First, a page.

Largely self-educated and widely read, Mattilda Berstein Sycamore is wise and whimsical. It’s a magnetic combination. Her reading story takes an important turn when she moves to San Francisco at 19 and meets a vibrant queer community that loves to read as much as she does.
Though a citizen of the United States and Austria, author John Wray currently lives in Mexico City. And that is where I spoke with him, via Skype, to talk about his reading life. As a child, he was read to in German. As an adult, he often prefers to read books he finds left outside for anyone to take. And though he prefers fiction, when he’s working on a book, he turns to biographies.
A designer by schooling and trade, Jez Burrows is also a writer who enjoys having fun with words. The books he likes best do, too. In one, letters start disappearing from a plaque on a statue in town, and the residents must do without them, one by one, until only a few are left. Which means the writer does without them as well. In another, originally written in French, the letter E is missing. And guess what? It’s missing in the English translation, too (how did they do that?!). You have probably never heard of some of the books discussed in this episode — so, get your to-read list out.
A recipient of both the NYC Emerging Writer’s Fellowship and an Aspen Words scholarship, author Lexi Freiman’s reading life didn’t begin until she discovered plays. Her debut novel, “Inappropriation,” has been described by a reviewer as “intense, crackling, hilarious.” You could say something similar about Lexi herself.
Author Paul Lisicky’s interview was recorded in 2016 when The Spine was a radio program on WHUP FM out of Hillsborough, North Carolina. He’s the author of five books, including “The Narrow Door,” published by Graywolf Press in 2016. A New York Times Editor’s Choice, “The Narrow Door” was named one of the most exciting books of the year by Buzzfeed and one of the best books of the year by Shelf Awareness. Paul is working on a new book, which is coming out in 2020, also from Graywolf. It’s called “Later.” Right now, he’s a Visiting Writer at UT Austin.
Though she created a Twitter feed, @DystopianYA, where she aimed to write the worst young adult novel, author Dana Schwartz actually loves dystopian stories. From Atwood to Gaiman, Bradbury to Card, she covers it all in her conversation with host Gail Marie in this episode of The Spine.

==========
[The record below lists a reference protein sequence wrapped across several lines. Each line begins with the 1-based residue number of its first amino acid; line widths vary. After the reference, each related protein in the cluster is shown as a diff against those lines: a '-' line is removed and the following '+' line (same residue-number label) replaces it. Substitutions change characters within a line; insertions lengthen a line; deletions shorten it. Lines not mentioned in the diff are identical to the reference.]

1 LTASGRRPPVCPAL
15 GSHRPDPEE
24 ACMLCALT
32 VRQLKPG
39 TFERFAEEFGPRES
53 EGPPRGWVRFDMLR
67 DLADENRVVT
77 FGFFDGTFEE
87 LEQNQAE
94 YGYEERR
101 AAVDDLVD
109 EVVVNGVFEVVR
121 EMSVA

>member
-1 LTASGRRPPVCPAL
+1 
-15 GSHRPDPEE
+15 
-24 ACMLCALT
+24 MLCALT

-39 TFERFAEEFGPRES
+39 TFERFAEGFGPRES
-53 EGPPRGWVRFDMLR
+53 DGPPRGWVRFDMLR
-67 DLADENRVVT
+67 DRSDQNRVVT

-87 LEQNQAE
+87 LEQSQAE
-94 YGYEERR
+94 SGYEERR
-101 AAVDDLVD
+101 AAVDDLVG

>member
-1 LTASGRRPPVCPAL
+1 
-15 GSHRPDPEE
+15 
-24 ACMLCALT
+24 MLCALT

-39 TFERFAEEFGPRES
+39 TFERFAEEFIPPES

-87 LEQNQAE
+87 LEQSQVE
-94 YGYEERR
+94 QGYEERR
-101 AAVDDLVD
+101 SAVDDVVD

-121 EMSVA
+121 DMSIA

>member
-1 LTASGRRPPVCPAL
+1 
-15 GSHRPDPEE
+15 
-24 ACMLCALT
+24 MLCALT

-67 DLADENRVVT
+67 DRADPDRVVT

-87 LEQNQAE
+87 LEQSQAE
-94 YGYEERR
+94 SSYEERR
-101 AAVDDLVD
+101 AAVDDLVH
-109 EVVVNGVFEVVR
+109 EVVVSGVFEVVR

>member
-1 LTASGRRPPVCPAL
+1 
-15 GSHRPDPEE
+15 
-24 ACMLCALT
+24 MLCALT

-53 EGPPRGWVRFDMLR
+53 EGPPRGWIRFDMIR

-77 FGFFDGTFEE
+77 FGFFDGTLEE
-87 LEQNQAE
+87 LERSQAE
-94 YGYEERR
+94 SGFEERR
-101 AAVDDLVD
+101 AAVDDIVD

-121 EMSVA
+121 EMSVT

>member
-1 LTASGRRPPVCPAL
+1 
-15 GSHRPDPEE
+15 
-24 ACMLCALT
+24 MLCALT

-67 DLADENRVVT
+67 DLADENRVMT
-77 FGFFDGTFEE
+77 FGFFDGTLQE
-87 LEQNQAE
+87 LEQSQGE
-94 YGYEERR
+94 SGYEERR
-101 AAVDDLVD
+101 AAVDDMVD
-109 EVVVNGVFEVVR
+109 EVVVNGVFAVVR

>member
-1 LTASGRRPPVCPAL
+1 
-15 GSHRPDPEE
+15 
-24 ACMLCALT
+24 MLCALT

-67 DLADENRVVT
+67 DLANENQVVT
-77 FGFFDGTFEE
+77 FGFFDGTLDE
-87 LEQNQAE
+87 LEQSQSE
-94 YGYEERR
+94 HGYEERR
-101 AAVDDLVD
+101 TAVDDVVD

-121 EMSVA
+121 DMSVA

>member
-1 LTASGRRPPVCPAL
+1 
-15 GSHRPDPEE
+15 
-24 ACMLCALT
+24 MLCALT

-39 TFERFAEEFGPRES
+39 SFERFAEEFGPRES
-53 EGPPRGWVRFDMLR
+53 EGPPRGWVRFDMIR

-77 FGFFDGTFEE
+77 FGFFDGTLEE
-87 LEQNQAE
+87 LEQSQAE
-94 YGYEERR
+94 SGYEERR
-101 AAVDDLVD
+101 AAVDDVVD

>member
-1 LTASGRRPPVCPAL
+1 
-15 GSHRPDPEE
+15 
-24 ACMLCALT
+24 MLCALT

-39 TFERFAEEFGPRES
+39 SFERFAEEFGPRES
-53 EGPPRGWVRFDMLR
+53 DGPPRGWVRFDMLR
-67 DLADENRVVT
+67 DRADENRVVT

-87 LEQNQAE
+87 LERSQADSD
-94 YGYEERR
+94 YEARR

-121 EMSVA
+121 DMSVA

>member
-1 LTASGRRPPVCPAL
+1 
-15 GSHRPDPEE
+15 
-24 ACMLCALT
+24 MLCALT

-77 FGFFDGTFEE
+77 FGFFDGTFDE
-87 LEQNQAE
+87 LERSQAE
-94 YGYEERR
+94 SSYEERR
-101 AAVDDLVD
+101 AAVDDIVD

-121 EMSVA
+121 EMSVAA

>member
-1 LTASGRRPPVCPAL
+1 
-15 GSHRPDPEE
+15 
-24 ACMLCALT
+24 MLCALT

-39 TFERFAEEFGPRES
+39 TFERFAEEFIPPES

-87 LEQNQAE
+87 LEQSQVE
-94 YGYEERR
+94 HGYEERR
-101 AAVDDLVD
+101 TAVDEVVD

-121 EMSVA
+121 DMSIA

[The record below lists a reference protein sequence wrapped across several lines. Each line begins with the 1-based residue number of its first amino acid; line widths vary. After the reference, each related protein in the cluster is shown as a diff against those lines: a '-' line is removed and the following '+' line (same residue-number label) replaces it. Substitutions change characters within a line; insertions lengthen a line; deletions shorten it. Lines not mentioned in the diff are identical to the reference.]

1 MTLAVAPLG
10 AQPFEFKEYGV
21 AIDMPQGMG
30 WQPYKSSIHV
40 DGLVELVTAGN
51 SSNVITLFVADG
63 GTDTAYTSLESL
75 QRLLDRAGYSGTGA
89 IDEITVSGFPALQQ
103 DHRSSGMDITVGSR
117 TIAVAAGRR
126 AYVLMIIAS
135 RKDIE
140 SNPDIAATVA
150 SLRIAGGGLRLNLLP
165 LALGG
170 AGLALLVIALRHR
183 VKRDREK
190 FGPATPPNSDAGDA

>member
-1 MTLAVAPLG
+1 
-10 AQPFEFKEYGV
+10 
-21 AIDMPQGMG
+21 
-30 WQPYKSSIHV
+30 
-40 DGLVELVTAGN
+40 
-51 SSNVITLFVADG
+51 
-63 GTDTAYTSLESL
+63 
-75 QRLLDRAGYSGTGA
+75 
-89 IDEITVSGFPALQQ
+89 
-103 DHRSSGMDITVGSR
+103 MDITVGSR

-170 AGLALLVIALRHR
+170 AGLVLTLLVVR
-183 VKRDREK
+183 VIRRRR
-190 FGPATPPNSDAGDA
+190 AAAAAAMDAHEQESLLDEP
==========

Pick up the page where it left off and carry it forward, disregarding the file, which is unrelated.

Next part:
A science fiction and fantasy lover, Tobias Carroll says reading has helped make him more empathic. He is the author of the novel “Reel,” which was named one of 2016’s best books by Nylon, and the collection “Transitory.” During the recording of this episode, Tobias was doing a short residency on Governor’s Island, and he’s the managing editor of Vol.1 Brooklyn.
From Laura Ingalls Wilder’s “Little House on the Prairie” to Rick Moody’s “Demonology,” Janice Y.K. Lee covers a lot of literary ground in her conversation with host Gail Marie. Reading, for Janice, was “like ice cream” in that she couldn’t get enough. But reading was always her private pleasure: Because her parents read books in Korean, she still doesn’t know what kinds of readers they are.
The award-winning writer Allan Gurganus discovered the library later in life than most writers. “All of the imagination that a lot of people use in reading I used to read the woods.” But he made up for lost time quickly, finishing 1,200 books (and writing book reports on each one) in under four years. He says it saved his life, and after listening to his story, you’ll understand why.
Elizabeth Cox is an award-winning author of several collections of poetry, short stories, and four novels. Her most recent is called “A Question of Mercy.” Long before she won the Robert Penn Warren Award for fiction for her entire body of work, she grew up 100 yards from a library with two older brothers who became poets — Herb Barks and Coleman Barks. You can only imagine the kind of reading life she’s had! Or you can listen to her story right now.